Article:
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Carpentier was still considered important enough to earn a full-page color portrait in the Police Gazette's "Gallery of Champions" a couple of decades after his retirement.

This portrait of Carpentier in full 1920's matinee-idol mode appeared inside the program for "Femmes et Sports.""M. Georges Carpentier is clothed and shirted, on stage and on the street, by Lanvin; his shoes are by Perugia; his hats by Sools; his…

After his retirement from the ring in late 1926, Carpentier embarked on a career as a song-and-dance man, appearing on stages in France, England, Spain and across the United States. The first show in which he appeared was the most elaborate and…

Given that this issue of the Police Gazette appeared in December 1916, less than a week after the end of the Battle of Verdun (in which Carpentier fought), its claim that Tex Rickard was arranging a title bout between Carpentier and Jess Willard…

Carpentier knocked out Australian heavyweight George Cook in London, on January 12, 1922. This postcard is from the "Famous Boxers" series produced by Beagles' Postcards of London.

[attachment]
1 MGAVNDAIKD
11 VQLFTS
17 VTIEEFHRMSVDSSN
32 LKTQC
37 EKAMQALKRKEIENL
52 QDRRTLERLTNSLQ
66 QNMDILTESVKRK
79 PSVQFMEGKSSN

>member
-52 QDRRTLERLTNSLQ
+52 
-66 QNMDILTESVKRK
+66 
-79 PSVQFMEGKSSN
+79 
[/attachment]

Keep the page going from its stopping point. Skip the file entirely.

Carpentier knocked out Australian heavyweight George Cook in London, on January 12, 1922. This postcard is from the "Famous Boxers" series produced by Beagles' Postcards of London.

This French postcard shows a figure that clearly represents the Kaiser, knocked out by a figure in tri-color trunks that appears to represent or at least suggest Carpentier. The caption reads “ Knocked out for ten centuries!”

“Georges Carpentier […] now an aviator in French Aerial Corps. Heavy-wt. Champion of Europe. Since he started at the age of thirteen, his career has been one round of sensation. His last victory was at the expense of Gunboat Smith. Was matched…